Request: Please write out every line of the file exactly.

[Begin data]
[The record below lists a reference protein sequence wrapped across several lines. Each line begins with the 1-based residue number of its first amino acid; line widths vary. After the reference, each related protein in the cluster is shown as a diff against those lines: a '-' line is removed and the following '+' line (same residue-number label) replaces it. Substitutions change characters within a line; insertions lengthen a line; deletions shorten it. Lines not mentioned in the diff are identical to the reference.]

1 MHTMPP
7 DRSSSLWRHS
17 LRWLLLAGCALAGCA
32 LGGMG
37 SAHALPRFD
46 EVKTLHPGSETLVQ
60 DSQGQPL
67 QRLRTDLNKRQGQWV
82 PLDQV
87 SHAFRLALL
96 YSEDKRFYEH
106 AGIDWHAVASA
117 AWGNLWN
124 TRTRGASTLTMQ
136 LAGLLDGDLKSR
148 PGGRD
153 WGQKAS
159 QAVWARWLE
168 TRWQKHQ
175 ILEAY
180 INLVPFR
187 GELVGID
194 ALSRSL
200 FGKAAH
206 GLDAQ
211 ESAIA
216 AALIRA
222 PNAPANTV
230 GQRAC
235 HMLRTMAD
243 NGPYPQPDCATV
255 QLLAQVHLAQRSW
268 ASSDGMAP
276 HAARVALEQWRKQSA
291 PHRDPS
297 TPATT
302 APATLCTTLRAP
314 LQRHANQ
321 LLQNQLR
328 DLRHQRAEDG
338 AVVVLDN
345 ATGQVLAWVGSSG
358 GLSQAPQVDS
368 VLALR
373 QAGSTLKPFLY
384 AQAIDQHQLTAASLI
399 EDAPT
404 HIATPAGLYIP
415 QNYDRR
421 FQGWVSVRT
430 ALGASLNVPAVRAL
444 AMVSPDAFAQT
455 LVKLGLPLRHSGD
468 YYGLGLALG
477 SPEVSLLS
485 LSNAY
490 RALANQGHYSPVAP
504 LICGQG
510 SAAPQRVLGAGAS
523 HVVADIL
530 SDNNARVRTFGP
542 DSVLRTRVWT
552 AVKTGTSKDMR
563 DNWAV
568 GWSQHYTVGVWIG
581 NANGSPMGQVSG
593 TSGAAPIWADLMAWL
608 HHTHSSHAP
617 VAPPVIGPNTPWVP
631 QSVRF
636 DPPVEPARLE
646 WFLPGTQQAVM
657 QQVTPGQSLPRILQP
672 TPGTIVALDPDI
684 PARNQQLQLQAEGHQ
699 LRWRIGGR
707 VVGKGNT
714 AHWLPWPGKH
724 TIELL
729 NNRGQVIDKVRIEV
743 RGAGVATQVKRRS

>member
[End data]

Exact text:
[The record below lists a reference protein sequence wrapped across several lines. Each line begins with the 1-based residue number of its first amino acid; line widths vary. After the reference, each related protein in the cluster is shown as a diff against those lines: a '-' line is removed and the following '+' line (same residue-number label) replaces it. Substitutions change characters within a line; insertions lengthen a line; deletions shorten it. Lines not mentioned in the diff are identical to the reference.]

1 MHTMPP
7 DRSSSLWRHS
17 LRWLLLAGCALAGCA
32 LGGMG
37 SAHALPRFD
46 EVKTLHPGSETLVQ
60 DSQGQPL
67 QRLRTDLNKRQGQWV
82 PLDQV
87 SHAFRLALL
96 YSEDKRFYEH
106 AGIDWHAVASA
117 AWGNLWN
124 TRTRGASTLTMQ
136 LAGLLDGDLKSR
148 PGGRD
153 WGQKAS
159 QAVWARWLE
168 TRWQKHQ
175 ILEAY
180 INLVPFR
187 GELVGID
194 ALSRSL
200 FGKAAH
206 GLDAQ
211 ESAIA
216 AALIRA
222 PNAPANTV
230 GQRAC
235 HMLRTMAD
243 NGPYPQPDCATV
255 QLLAQVHLAQRSW
268 ASSDGMAP
276 HAARVALEQWRKQSA
291 PHRDPS
297 TPATT
302 APATLCTTLRAP
314 LQRHANQ
321 LLQNQLR
328 DLRHQRAEDG
338 AVVVLDN
345 ATGQVLAWVGSSG
358 GLSQAPQVDS
368 VLALR
373 QAGSTLKPFLY
384 AQAIDQHQLTAASLI
399 EDAPT
404 HIATPAGLYIP
415 QNYDRR
421 FQGWVSVRT
430 ALGASLNVPAVRAL
444 AMVSPDAFAQT
455 LVKLGLPLRHSGD
468 YYGLGLALG
477 SPEVSLLS
485 LSNAY
490 RALANQGHYSPVAP
504 LICGQG
510 SAAPQRVLGAGAS
523 HVVADIL
530 SDNNARVRTFGP
542 DSVLRTRVWT
552 AVKTGTSKDMR
563 DNWAV
568 GWSQHYTVGVWIG
581 NANGSPMGQVSG
593 TSGAAPIWADLMAWL
608 HHTHSSHAP
617 VAPPVIGPNTPWVP
631 QSVRF
636 DPPVEPARLE
646 WFLPGTQQAVM
657 QQVTPGQSLPRILQP
672 TPGTIVALDPDI
684 PARNQQLQLQAEGHQ
699 LRWRIGGR
707 VVGKGNT
714 AHWLPWPGKH
724 TIELL
729 NNRGQVIDKVRIEV
743 RGAGVATQVKRRS

>member